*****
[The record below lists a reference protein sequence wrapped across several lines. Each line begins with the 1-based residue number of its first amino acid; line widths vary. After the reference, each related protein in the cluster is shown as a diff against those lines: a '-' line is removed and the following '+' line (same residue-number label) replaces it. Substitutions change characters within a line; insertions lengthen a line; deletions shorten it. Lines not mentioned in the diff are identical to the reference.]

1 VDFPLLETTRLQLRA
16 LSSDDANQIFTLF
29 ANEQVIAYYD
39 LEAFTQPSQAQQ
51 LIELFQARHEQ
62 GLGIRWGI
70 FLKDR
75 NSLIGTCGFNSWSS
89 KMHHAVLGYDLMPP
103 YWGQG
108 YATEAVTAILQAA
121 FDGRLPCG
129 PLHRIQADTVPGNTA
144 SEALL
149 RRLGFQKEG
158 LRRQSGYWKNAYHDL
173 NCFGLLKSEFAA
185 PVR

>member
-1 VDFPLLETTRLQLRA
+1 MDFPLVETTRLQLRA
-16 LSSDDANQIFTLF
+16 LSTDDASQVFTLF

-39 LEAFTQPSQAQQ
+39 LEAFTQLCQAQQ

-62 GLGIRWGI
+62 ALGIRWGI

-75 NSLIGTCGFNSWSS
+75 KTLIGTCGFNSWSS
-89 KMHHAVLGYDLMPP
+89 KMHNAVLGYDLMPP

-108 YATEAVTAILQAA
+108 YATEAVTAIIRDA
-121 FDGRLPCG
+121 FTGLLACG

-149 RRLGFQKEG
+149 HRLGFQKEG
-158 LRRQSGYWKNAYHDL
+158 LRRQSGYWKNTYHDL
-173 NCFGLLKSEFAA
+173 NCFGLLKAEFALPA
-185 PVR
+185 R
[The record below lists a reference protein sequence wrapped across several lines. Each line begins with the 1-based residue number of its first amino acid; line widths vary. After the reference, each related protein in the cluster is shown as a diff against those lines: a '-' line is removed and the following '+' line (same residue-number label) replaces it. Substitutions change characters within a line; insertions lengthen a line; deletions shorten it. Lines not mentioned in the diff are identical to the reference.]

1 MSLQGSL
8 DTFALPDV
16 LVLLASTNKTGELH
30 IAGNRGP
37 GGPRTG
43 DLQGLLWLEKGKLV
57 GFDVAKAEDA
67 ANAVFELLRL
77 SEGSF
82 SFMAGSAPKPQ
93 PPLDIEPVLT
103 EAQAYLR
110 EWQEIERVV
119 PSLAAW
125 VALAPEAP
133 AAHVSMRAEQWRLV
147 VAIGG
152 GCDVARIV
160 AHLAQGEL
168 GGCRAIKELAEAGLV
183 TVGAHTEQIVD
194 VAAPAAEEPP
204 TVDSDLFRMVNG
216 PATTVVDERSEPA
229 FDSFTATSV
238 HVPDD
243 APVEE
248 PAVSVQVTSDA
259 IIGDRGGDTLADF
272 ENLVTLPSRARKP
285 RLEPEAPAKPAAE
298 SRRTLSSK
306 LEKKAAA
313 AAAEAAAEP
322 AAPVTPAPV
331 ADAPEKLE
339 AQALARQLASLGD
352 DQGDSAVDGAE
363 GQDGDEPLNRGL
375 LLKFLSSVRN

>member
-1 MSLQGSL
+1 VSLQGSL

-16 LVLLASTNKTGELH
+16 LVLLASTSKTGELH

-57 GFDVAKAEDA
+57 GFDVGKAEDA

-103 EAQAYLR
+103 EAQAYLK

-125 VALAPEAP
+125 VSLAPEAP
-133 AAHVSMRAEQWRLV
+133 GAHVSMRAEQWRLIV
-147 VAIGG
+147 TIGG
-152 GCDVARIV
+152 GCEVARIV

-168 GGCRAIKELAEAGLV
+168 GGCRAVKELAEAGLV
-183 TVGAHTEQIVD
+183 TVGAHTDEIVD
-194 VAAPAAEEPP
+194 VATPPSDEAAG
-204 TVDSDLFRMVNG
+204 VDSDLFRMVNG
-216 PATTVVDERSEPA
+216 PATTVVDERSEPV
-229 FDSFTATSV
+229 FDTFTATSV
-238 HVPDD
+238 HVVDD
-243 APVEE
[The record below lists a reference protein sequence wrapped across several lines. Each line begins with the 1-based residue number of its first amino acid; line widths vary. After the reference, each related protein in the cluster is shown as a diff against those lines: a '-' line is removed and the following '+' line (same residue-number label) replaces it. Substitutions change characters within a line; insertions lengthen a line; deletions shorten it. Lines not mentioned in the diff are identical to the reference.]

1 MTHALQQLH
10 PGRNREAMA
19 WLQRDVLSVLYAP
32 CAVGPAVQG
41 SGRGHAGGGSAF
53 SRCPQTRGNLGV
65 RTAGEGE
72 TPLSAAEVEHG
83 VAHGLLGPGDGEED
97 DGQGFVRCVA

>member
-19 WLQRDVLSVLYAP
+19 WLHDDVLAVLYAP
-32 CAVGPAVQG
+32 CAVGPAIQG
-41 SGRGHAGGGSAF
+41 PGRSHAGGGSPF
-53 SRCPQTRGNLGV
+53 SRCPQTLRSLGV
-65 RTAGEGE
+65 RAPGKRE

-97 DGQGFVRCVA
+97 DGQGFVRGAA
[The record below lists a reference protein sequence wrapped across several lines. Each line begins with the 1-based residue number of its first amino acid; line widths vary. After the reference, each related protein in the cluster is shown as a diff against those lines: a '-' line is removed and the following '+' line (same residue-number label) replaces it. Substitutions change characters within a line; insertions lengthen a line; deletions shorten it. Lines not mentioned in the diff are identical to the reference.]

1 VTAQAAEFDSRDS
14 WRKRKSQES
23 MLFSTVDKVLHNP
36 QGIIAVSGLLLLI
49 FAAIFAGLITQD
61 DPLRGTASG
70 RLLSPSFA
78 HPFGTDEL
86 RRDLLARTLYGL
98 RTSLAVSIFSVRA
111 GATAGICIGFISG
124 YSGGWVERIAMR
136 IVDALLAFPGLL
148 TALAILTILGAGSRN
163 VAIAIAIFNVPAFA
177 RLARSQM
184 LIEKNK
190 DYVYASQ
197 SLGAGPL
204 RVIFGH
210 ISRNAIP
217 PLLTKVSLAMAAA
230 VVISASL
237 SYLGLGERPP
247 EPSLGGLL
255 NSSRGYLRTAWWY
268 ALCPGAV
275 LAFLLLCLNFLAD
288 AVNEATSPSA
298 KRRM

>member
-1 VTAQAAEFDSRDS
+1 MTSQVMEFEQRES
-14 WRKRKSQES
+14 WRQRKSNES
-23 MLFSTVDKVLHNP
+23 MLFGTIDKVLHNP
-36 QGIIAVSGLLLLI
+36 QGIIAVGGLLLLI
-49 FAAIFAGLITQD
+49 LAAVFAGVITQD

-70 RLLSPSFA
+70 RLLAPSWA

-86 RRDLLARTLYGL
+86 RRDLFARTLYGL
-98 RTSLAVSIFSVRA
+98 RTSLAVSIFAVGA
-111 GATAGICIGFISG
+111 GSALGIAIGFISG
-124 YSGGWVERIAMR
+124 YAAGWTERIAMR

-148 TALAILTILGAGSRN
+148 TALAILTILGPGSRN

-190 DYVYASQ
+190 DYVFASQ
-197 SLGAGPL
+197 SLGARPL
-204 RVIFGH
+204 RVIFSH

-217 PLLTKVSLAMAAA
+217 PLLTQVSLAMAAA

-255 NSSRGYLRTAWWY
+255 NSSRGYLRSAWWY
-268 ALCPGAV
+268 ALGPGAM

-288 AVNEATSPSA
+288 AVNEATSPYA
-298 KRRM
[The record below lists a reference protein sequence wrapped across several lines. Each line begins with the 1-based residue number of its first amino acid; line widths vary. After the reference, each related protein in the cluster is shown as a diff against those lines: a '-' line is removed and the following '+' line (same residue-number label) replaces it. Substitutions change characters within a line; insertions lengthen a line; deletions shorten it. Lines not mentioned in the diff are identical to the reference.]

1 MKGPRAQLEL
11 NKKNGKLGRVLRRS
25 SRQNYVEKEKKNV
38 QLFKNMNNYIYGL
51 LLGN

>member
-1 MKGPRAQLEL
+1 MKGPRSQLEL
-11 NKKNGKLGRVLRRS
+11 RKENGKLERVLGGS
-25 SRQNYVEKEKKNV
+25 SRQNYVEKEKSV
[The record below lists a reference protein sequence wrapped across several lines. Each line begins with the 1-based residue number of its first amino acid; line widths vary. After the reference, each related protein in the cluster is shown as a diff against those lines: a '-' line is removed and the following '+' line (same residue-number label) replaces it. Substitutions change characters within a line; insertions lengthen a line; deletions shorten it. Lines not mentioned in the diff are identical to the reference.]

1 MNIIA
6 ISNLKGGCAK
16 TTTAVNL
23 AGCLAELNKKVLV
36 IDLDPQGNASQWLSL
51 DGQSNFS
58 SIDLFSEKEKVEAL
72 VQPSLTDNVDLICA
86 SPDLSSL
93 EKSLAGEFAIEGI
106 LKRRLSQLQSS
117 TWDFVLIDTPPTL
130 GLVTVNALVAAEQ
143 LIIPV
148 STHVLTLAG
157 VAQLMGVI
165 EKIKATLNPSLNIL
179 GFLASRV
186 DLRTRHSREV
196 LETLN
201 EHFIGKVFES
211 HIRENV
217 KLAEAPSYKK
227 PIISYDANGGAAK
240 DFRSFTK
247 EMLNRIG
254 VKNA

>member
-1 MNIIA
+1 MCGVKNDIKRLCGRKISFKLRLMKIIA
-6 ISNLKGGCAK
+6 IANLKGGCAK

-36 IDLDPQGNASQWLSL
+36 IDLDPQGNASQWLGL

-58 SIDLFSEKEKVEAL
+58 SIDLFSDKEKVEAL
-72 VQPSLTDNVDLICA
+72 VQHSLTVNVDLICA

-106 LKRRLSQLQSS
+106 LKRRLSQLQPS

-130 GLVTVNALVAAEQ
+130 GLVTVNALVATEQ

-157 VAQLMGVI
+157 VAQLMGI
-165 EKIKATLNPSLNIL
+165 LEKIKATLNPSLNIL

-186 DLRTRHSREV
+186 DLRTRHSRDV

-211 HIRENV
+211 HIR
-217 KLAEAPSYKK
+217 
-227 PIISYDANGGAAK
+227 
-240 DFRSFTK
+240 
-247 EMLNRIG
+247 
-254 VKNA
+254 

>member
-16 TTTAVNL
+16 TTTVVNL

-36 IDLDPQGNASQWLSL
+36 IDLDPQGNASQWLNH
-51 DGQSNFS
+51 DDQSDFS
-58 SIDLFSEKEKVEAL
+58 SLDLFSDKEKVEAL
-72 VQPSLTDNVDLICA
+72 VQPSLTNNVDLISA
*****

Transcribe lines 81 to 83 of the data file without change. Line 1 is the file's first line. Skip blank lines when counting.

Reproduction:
331 ADAPEKLE
339 AQALARQLASLGD
352 DQGDSAVDGAE